For instance, research of 400 hospitals illustrates that black people get old and low-quality heart treatment in contrast to white people, and their chances of early death due to heart disease are 30% more.
The issue of faulty algorithms is also severe, which pushes the people of color towards further doldrums.
This can’t be eradicated in a short period of time, obviously, as these are generational flaws and can only be treated through persistent and dedicated efforts in the long run.
The people of color should be approached in this regard, and more focus should be put on their opinions, as they can better express what kind of ill-treatments and hurdles they are facing.
For example, the Medicaid program was a good step in addressing their issues because out of 68 million people who are getting benefits from this program, 20% are African Americans.
Time to Think is Here for a Long Term Response
The structure of the US public health sector should be drastically changed from emergency response-centric to the long-term apparatus.
The supply of money only on the occasion of crisis and hiring of health sector staff on a temporary basis is not going to help in the long run.
Because when this funneling of money ends, these temporary workers will also leave their jobs, which is currently happening.
This kind of employee shortage can change a moderate crisis into a catastrophic one, like in the recent case of the COVID-19 pandemic.
Although the American rescue plan act is a great step and allocates $7 billion for the rebuilding of the workforce of the health sector, this will prove to be the only temporary channeling of money if the structural flaws of temporary workers, continuous funding, and inequalities are not addressed.
The pharmaceutical sector and medicine prescription procedures need to be regulated strictly; otherwise, their misuse will create many other crises like the opioid crisis.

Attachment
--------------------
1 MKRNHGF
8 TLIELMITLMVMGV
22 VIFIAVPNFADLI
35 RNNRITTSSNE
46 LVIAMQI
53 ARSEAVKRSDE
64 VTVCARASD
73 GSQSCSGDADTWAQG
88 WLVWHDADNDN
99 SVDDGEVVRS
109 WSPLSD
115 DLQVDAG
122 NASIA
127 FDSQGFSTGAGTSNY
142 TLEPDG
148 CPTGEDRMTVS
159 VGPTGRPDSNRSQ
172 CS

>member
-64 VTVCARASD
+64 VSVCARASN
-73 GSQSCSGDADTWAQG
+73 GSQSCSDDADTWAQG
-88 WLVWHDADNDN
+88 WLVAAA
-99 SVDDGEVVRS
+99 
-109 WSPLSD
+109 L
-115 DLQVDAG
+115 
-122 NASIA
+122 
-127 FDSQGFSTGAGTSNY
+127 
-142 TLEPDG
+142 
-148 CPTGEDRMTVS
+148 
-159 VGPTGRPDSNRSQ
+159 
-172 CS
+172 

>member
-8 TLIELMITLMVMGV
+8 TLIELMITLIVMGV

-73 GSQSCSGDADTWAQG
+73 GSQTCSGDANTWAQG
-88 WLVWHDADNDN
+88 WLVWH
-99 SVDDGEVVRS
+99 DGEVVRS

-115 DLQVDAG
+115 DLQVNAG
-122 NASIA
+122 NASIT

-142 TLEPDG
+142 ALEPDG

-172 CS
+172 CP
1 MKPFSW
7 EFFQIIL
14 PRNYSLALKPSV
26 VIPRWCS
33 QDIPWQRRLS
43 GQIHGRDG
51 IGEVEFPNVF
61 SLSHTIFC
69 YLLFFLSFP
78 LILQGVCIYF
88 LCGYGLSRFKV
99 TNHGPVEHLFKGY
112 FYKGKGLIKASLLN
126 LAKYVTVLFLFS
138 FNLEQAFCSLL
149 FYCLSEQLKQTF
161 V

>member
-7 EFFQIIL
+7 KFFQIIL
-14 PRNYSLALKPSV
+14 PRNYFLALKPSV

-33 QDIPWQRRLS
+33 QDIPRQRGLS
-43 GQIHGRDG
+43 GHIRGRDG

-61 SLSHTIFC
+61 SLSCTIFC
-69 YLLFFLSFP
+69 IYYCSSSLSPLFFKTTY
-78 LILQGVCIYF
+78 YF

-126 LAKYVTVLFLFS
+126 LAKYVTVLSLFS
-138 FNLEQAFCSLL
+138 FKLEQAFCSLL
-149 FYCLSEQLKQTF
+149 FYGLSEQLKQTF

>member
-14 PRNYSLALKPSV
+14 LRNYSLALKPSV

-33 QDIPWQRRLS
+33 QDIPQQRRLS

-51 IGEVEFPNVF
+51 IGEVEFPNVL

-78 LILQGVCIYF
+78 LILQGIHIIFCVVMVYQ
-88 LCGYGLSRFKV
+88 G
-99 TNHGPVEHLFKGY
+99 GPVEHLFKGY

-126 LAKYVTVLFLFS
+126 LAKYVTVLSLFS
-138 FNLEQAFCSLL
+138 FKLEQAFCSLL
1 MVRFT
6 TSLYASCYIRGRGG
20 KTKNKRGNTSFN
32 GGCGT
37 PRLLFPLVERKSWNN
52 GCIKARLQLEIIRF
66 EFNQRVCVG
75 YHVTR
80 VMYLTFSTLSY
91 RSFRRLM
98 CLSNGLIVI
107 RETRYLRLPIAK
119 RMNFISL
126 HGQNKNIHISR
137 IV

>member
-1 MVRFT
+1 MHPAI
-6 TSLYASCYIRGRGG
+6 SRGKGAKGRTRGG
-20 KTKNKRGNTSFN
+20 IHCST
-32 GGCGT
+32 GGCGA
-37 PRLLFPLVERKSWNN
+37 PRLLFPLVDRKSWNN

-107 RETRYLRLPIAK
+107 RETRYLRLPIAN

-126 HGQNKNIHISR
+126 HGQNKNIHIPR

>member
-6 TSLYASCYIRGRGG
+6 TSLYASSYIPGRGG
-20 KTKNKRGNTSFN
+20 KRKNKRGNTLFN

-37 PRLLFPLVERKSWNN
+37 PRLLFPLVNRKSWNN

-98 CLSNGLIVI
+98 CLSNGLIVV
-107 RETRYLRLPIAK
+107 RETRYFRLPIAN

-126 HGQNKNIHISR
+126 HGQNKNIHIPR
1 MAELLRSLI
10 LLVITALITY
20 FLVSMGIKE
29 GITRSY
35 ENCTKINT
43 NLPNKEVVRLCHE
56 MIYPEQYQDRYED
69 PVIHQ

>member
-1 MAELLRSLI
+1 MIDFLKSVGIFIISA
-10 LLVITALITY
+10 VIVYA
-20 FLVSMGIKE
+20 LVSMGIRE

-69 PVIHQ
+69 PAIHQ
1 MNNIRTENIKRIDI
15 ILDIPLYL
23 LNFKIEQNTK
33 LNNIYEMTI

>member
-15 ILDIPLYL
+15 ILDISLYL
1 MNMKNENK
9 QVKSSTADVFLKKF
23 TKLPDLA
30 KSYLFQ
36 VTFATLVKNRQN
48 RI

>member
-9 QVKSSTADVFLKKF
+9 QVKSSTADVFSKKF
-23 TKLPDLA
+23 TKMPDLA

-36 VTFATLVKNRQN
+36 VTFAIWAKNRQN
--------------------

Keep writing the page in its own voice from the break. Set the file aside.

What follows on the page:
The loopholes in the regulations were the main reason that pharmaceutical companies exploited and assured the state that people would not get addicted to the pain relievers of opioids.
But the total opposite scenario happened, and thousands of people lost their lives because of opioid addiction and overdose.
There could be several other crises like this that can happen if strict regulations are not enacted and enforced.
Public health agencies are not only health departments and hospitals at all.
The department of education, agriculture, housing and urban development, and the department of labor are also considered public health agencies.
People who do not have safe places to live and lack homes can face mental depression and torture.
Similarly, being unable to get food can put people at risk of diseases; the inability to get a good education can lead to low-paying jobs and hence financial problems.
In the same way, the violation of labor codes and the inability to get minimum wage prevents an individual from living a healthy and normal life.
Therefore, these are sectors that should also be considered as public health agencies and must be revamped for a proper futuristic setup.
Eli is a Political Data Scientist with over thirty years of experience in Data Engineering, Analytics, and Digital Marketing. Eli uses his expertise to give the latest information and distinctive analysis on US Political News, US Foreign Affairs, Human Rights, and Racial Justice equipping readers with the inequivalent knowledge.